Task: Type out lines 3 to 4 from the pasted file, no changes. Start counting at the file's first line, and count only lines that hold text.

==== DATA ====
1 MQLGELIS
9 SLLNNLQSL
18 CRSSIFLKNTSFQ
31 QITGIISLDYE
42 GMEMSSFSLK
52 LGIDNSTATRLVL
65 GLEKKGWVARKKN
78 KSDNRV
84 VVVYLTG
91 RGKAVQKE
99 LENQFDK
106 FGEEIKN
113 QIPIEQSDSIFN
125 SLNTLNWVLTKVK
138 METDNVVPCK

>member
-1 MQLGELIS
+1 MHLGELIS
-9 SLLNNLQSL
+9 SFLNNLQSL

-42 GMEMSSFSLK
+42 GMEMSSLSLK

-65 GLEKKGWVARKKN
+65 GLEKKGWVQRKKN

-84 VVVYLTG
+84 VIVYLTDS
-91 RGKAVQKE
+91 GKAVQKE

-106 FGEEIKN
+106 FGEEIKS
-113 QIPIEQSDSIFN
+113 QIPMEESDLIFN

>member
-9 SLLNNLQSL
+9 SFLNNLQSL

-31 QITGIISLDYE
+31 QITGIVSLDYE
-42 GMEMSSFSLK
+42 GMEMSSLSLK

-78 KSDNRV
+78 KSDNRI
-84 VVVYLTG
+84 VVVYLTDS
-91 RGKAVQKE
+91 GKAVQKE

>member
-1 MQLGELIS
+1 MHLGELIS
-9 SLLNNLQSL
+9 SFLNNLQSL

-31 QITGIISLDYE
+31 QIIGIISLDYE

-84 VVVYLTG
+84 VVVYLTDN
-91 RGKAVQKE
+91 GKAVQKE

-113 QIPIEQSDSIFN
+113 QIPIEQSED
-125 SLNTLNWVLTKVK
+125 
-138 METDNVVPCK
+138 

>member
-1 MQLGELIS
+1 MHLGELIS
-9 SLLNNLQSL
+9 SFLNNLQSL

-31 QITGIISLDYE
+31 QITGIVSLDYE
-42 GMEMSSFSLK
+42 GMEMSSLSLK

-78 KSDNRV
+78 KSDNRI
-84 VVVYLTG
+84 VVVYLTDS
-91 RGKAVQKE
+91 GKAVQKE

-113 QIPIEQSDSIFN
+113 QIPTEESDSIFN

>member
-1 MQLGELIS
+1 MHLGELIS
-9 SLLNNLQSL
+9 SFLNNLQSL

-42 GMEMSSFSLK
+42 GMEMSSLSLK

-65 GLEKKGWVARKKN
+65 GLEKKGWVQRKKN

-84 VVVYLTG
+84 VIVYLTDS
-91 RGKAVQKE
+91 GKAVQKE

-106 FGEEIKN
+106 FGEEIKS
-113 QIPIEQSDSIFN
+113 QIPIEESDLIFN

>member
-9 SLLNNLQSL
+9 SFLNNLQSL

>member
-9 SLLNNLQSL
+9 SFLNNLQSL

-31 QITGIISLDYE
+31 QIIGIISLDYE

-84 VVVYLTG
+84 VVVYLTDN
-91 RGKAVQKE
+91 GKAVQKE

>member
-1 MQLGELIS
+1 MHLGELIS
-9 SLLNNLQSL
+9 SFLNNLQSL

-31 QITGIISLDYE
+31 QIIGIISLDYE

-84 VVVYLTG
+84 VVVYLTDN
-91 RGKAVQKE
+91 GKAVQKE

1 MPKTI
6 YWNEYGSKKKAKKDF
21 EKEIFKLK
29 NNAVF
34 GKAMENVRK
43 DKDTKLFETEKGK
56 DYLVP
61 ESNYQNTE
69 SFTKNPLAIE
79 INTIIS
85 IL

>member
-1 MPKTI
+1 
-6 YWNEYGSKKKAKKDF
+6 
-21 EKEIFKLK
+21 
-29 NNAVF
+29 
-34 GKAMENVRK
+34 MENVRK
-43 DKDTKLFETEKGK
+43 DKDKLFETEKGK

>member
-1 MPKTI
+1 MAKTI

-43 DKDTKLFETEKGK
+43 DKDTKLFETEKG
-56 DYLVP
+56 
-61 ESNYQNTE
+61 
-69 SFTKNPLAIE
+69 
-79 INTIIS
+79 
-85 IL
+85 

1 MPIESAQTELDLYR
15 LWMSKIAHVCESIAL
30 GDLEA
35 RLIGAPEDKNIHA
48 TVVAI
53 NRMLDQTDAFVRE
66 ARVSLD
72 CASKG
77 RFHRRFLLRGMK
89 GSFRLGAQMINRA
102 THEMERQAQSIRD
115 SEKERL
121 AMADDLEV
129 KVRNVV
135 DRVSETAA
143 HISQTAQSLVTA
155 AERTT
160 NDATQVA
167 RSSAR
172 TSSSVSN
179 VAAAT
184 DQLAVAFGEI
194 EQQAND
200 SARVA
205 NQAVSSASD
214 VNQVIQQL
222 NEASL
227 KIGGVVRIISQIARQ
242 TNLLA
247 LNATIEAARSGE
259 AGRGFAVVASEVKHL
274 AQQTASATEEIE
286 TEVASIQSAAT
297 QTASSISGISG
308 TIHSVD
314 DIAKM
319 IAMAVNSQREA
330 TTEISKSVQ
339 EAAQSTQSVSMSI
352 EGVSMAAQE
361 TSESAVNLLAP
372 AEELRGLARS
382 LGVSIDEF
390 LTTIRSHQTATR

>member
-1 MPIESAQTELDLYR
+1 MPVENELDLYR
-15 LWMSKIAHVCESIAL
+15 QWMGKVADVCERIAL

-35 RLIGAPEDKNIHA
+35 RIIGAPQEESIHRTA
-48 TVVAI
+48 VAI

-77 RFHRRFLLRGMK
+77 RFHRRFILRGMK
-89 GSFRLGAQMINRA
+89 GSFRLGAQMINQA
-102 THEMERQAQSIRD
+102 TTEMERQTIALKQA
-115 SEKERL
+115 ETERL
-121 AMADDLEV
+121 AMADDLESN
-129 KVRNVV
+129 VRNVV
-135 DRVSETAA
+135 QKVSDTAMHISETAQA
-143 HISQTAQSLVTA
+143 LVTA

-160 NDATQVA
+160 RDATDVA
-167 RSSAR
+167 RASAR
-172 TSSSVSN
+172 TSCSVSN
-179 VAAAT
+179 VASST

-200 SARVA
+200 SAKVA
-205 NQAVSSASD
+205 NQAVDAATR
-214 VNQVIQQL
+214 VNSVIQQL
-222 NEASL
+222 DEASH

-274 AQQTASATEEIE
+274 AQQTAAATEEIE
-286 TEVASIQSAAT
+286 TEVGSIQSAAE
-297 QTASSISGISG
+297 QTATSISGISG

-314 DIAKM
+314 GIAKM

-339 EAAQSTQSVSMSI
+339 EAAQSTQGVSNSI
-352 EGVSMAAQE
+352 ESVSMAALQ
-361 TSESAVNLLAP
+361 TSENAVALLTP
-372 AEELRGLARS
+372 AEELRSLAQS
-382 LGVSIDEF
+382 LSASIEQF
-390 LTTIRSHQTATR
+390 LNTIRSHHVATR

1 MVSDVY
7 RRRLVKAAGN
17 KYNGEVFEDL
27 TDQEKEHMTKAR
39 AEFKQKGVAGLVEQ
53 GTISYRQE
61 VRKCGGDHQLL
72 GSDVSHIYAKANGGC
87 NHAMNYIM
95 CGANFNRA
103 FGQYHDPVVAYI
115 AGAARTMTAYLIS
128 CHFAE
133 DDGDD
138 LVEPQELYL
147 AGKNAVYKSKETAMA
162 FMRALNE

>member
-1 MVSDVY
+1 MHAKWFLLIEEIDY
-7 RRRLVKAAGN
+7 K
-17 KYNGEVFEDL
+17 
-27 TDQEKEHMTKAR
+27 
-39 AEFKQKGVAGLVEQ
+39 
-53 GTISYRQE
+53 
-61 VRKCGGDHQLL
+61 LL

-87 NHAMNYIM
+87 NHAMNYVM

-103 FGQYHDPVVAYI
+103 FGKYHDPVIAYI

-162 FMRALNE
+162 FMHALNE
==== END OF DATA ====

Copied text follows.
18 CRSSIFLKNTSFQ
31 QITGIISLDYE